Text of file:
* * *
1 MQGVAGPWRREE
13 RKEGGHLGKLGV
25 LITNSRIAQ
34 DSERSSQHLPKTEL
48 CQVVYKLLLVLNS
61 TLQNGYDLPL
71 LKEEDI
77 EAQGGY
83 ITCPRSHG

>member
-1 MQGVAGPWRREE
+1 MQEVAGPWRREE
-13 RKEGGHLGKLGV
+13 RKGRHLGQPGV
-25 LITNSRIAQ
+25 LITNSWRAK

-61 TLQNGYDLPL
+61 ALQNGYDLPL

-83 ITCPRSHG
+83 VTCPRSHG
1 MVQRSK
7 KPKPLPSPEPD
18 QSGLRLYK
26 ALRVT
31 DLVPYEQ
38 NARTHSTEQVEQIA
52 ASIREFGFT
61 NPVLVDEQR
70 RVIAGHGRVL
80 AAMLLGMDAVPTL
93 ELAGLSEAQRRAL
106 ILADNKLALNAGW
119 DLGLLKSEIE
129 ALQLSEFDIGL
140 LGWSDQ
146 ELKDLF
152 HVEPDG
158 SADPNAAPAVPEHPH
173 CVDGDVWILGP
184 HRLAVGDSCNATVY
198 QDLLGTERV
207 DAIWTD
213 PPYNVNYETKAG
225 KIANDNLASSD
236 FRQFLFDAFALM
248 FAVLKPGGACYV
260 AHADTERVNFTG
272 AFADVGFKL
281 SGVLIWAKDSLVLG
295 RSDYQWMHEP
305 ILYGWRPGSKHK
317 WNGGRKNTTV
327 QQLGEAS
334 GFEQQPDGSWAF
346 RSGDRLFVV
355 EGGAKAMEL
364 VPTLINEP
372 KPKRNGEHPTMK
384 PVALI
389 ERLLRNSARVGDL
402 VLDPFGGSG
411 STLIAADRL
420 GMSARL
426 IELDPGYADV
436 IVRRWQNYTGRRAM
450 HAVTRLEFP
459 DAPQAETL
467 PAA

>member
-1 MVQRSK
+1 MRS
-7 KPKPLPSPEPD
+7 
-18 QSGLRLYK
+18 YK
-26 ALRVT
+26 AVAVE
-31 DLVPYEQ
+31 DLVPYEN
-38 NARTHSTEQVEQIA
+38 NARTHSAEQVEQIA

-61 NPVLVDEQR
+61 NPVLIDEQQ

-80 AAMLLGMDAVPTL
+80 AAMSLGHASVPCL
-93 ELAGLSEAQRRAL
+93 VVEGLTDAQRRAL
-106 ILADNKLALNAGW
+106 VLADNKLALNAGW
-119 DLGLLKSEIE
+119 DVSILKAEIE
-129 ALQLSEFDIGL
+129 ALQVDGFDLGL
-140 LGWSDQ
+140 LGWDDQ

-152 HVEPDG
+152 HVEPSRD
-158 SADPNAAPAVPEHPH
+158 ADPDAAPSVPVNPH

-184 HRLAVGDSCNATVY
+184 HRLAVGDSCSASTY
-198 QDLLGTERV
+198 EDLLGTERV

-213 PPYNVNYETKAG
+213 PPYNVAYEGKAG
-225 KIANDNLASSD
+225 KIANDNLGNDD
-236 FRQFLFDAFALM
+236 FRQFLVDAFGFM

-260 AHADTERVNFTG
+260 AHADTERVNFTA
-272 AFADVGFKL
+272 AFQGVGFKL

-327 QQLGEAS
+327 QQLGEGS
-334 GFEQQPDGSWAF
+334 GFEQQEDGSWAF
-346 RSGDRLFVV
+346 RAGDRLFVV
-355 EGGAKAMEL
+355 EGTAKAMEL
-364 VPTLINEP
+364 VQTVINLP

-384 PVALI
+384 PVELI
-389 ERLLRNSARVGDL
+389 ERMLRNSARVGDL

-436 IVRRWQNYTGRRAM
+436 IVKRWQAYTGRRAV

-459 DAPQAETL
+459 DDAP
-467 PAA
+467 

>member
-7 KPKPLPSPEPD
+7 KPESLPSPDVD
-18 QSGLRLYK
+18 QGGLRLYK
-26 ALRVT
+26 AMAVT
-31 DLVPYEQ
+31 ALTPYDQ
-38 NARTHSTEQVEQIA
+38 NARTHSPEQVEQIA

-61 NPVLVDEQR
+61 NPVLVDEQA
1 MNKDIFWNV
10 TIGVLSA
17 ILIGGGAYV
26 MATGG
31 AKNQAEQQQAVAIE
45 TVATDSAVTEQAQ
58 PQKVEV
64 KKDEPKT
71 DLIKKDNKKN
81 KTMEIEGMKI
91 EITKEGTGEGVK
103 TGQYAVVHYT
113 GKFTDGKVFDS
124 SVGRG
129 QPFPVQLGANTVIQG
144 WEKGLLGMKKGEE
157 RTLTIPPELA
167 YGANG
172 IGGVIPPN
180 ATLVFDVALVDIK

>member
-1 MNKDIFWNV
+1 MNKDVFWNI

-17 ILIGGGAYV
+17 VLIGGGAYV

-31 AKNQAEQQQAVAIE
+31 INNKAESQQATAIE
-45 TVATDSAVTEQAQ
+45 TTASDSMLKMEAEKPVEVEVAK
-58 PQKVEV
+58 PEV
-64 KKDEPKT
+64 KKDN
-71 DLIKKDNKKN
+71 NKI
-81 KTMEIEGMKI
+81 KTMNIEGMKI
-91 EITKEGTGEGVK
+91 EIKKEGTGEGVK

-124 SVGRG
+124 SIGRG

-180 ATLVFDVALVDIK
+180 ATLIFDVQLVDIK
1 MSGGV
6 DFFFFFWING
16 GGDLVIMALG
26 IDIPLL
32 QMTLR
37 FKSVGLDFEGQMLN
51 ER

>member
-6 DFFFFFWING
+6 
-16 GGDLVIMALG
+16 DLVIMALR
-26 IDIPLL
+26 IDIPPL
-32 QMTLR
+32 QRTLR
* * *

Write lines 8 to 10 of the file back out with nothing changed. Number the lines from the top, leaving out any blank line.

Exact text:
77 EAQGGY
83 ITCPRSHG

>member